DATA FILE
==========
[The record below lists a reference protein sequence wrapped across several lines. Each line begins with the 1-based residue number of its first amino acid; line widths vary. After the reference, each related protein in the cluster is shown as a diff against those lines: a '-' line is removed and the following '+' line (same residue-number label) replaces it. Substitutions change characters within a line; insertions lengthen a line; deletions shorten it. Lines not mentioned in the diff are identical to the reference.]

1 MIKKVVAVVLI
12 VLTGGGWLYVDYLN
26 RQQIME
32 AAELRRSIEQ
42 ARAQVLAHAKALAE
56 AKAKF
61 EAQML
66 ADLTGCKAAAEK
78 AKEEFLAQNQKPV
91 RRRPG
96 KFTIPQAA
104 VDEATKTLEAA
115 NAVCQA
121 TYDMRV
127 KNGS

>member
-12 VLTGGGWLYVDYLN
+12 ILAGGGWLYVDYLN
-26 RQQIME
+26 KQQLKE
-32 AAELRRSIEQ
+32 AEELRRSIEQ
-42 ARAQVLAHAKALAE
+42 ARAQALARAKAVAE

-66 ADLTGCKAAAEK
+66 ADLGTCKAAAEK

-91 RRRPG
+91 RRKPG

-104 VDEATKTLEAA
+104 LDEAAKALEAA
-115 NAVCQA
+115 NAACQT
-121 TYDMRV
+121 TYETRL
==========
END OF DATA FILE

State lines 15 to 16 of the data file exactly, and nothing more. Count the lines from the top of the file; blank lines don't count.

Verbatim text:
121 TYDMRV
127 KNGS